HOW TO BE A GREAT LEADER

Enlightened Leadership vs Conventional Leadership

An MBA has long been recognised as the pinnacle of achievement in business and leadership, signifying a significant investment in your career. It not only equips you with essential skills and knowledge but also sets you apart from other leaders.

 

However, I pose a question: Is there a level beyond the MBA, a new level of leadership?  I contend that not only does such a level exist, resulting in improved performance and well-being, but also that the future of the world hinges upon it.

 

David’s Story

In the bustling heart of the city, amidst the towering buildings and ceaseless cacophony, lived a young professional named David. He was ambitious and had set his sights on becoming an exceptionally successful leader in the corporate world. To achieve this goal, he decided to pursue an MBA, believing it would equip him with the necessary skills and knowledge.

 

Part 1: What an MBA Can Teach You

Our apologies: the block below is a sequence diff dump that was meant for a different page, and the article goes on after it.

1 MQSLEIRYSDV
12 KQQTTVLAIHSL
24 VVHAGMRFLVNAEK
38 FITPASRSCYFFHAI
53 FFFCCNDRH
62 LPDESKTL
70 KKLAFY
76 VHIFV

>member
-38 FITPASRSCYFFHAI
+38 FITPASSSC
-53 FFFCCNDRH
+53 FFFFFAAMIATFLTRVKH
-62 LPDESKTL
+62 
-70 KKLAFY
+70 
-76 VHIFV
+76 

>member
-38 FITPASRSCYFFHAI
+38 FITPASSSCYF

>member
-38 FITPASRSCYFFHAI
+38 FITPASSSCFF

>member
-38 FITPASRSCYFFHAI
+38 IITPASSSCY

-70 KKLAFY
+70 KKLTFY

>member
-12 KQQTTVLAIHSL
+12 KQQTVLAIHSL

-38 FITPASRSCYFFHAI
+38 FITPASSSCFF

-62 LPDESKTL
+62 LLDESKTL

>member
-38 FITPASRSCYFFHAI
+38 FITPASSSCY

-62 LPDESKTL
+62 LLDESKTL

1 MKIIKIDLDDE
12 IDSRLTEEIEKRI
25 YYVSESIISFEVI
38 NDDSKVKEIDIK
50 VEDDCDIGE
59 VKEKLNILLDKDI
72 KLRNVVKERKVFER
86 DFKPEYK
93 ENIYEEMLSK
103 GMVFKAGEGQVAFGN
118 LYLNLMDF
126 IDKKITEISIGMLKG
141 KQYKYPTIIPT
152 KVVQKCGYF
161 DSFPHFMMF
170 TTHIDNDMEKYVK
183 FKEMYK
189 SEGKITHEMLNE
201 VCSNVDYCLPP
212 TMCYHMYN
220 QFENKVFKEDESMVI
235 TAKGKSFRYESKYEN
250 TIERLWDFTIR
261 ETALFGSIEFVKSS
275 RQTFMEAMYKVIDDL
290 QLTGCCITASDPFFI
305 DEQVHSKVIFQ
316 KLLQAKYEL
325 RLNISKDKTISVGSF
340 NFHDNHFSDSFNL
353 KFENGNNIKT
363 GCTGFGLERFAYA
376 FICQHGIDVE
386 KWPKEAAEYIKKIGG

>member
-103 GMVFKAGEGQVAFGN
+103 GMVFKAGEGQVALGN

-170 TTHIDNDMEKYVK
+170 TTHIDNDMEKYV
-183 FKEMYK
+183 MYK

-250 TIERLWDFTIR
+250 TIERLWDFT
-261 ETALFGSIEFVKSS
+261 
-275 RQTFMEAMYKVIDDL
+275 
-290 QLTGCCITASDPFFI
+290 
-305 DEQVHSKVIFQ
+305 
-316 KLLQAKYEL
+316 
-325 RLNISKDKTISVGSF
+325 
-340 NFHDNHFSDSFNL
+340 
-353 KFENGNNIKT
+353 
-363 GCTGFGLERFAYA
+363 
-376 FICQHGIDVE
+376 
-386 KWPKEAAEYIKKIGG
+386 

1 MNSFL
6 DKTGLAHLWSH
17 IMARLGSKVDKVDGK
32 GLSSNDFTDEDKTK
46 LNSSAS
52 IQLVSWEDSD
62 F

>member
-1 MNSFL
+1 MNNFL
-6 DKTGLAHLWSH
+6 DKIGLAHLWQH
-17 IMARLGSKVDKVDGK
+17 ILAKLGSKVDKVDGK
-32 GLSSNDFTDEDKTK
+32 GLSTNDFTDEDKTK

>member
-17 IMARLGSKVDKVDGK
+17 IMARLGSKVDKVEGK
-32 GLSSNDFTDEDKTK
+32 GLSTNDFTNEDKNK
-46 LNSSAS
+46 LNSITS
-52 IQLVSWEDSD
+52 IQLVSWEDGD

David embarked on his MBA journey, eager to soak in the wisdom of seasoned professors, engage in spirited debates with his classmates, and immerse himself in case studies from diverse industries. Along the way, he discovered several valuable lessons that an MBA could teach him about becoming an exceptional leader.

 

  1. Strategic Thinking: The MBA program introduced David to the art of strategic thinking. He learned how to analyse complex business situations, consider various perspectives, and make informed decisions that aligned with an organisation’s goals and values.

 

  1. Leadership Development: Through leadership courses and team projects, David learned leadership skills. He realised that being a leader meant not just managing people but also inspiring and empowering them to reach their full potential.